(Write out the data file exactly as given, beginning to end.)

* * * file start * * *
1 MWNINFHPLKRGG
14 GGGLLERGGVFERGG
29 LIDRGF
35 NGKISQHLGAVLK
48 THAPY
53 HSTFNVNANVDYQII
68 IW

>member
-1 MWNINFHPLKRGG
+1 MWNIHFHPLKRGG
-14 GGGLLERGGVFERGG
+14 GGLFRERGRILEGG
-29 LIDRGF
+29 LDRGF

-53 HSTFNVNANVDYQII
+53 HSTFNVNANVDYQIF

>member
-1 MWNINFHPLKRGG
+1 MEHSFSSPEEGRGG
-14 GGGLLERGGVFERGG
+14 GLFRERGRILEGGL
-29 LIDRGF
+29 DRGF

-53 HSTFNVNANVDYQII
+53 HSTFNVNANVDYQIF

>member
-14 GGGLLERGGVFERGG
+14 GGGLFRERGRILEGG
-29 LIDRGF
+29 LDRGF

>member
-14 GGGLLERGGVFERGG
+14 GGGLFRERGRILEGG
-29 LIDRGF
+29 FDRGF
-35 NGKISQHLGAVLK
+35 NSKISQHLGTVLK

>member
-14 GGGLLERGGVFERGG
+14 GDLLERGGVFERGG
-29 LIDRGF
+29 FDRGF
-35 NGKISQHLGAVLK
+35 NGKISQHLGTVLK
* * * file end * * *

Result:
1 MWNINFHPLKRGG
14 GGGLLERGGVFERGG
29 LIDRGF
35 NGKISQHLGAVLK
48 THAPY
53 HSTFNVNANVDYQII
68 IW

>member
-1 MWNINFHPLKRGG
+1 MWNIHFHPLKRGG
-14 GGGLLERGGVFERGG
+14 GGLFRERGRILEGG
-29 LIDRGF
+29 LDRGF

-53 HSTFNVNANVDYQII
+53 HSTFNVNANVDYQIF

>member
-1 MWNINFHPLKRGG
+1 MEHSFSSPEEGRGG
-14 GGGLLERGGVFERGG
+14 GLFRERGRILEGGL
-29 LIDRGF
+29 DRGF

-53 HSTFNVNANVDYQII
+53 HSTFNVNANVDYQIF

>member
-14 GGGLLERGGVFERGG
+14 GGGLFRERGRILEGG
-29 LIDRGF
+29 LDRGF

>member
-14 GGGLLERGGVFERGG
+14 GGGLFRERGRILEGG
-29 LIDRGF
+29 FDRGF
-35 NGKISQHLGAVLK
+35 NSKISQHLGTVLK

>member
-14 GGGLLERGGVFERGG
+14 GDLLERGGVFERGG
-29 LIDRGF
+29 FDRGF
-35 NGKISQHLGAVLK
+35 NGKISQHLGTVLK